- IMPA has published a draft guide listing potential ‘Red flags’ to facilitate private sector in forming policies regarding money laundering.
- The Israel Money Laundering and Terror Financing Prohibition Authority founded in 2002, is an independent financial intelligence unit.
Israel’s Money Laundering and Terror Financing Prohibition Authority (IMPA) has published a draft guide listing potential ‘Red flags’ to facilitate private sector in forming policies regarding money laundering using digital assets on December 31st 2019.
The draft titled, “Red Flags in the Virtual Assets Field is now open to review for public and has formed after consultations with financial advisors and members of the community. It has received backlash for targeting privacy-protecting tools like the VPN and tor users.
The authority has claimed that although digital assets promote economic innovation, it poses newer and stricter challenges in conducting financial investigations, seizing property originating from questionable sources and combating crime. Thus, the objective of the draft is to identify “problematic” economic activities and help finance bodies act on it.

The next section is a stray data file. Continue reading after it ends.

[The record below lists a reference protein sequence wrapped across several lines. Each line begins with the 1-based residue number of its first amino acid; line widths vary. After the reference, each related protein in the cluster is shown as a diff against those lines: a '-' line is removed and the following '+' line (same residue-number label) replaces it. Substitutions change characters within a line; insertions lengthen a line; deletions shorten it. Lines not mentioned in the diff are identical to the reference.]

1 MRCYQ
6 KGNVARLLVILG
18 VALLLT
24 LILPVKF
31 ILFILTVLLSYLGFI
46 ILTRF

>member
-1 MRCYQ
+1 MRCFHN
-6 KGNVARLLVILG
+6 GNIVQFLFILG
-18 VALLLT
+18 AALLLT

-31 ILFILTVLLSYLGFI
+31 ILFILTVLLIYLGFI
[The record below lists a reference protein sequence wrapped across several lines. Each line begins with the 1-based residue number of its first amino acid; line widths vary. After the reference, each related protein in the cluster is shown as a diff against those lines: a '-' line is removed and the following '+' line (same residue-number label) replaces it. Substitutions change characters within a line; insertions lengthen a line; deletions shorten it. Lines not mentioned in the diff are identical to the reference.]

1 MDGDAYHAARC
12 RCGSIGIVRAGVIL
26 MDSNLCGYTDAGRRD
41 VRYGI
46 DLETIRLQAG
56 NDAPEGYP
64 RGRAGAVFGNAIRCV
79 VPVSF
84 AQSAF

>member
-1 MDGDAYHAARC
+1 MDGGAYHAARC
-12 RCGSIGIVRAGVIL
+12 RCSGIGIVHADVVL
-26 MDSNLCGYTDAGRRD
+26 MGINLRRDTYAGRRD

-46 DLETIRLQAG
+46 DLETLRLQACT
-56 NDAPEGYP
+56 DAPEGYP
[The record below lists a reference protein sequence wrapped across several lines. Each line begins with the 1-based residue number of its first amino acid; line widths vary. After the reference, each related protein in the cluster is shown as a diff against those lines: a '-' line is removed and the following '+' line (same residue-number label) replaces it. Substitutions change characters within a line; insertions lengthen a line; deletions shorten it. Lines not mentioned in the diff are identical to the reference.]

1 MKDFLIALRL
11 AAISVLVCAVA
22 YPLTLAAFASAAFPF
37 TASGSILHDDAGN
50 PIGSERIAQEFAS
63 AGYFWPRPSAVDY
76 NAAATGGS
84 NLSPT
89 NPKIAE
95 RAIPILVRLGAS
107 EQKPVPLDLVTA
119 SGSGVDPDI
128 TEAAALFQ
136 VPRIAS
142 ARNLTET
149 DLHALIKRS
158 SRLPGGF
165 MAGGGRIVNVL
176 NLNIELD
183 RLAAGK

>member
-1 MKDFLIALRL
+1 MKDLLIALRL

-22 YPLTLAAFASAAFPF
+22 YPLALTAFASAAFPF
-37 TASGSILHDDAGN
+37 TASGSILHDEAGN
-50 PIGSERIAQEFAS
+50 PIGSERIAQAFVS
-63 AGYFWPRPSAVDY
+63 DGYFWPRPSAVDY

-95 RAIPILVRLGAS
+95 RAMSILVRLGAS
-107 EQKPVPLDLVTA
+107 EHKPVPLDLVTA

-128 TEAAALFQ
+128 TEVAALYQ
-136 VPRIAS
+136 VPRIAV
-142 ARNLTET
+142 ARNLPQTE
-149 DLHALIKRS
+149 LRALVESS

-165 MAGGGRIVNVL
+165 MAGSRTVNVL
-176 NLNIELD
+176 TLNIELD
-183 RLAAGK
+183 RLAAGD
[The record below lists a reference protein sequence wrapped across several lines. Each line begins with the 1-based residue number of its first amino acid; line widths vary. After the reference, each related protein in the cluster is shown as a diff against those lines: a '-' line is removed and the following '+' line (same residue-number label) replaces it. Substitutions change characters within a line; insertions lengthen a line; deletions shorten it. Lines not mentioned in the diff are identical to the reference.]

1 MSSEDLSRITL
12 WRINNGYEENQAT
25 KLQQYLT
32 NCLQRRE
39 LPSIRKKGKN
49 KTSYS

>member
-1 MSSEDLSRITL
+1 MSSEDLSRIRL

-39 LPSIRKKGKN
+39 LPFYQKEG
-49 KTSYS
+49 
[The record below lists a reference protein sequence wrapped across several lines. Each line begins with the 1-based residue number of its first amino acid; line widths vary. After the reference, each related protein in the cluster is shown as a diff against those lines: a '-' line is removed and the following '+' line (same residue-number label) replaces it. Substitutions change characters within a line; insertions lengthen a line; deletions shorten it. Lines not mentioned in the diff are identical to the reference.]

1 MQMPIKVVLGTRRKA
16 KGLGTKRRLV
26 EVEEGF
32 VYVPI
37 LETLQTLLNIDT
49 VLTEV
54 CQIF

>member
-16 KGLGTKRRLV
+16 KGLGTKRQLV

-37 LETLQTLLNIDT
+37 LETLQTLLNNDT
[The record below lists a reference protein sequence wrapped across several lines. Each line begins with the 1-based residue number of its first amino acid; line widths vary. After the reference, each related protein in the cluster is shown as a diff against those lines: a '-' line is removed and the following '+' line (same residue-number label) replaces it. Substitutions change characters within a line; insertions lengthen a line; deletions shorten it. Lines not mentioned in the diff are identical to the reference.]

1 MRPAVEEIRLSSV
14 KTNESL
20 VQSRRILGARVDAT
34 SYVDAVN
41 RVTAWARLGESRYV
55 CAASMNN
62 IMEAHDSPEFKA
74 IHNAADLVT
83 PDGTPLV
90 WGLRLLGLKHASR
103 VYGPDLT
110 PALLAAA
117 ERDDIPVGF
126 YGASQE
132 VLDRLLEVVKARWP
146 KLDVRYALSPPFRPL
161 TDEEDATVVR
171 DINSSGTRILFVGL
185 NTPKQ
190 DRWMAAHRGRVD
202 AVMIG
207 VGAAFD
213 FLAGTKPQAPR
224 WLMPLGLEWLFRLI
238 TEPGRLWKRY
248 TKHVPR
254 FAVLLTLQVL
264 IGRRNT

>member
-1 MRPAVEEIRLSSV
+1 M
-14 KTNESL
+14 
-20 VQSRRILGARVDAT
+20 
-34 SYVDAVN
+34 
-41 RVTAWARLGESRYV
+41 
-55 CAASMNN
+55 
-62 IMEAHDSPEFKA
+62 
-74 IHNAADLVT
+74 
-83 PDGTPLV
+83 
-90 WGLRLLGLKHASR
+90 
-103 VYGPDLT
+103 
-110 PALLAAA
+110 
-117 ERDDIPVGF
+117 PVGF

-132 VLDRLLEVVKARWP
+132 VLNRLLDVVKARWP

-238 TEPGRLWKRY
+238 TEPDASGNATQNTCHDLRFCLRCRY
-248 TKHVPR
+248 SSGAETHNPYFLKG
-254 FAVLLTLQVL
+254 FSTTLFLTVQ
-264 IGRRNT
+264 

The Israel Money Laundering and Terror Financing Prohibition Authority founded in 2002, is an independent financial intelligence unit that works following the Financial Action Task Force (FATF).
Many from the Israeli crypto community have already criticized it for having excessive “red flags” which they believe is the result of unjustified and impractical concerns by the regulators. Ron Tsarfaty, the Chief Financial and Compliance Officer at Bit2c said:
The guide also authorizes service providers to investigate compulsorily when any user triggers one or more of these red flags. They also instructed to report immediately to the police if suspicions arise regarding a person’s involvement in money laundering or terror financing.
Complaints have arisen regarding certain red flags which focus on users who try to protect their privacy such as using coin mixers, dealing in-dash or zcash. It also puts any users of privacy-enhancing devices like VPN and tor under the radar.
Obvious and expected cases of darknet vendors, suspected ICO pumps, Ponzi scams and other ransomware cases also covered in the list. But, it also includes older people, users of P2P and decentralized exchanges which have led to a backlash from the community.
People who are in a hurry to trade and those donating to charity using digital currency are also infamously included. The long list of red flags requires service providers to monitor the following:
It only remains to see how this will impact the Israeli crypto community and whether the Financial authority will approve changes owing to these criticisms.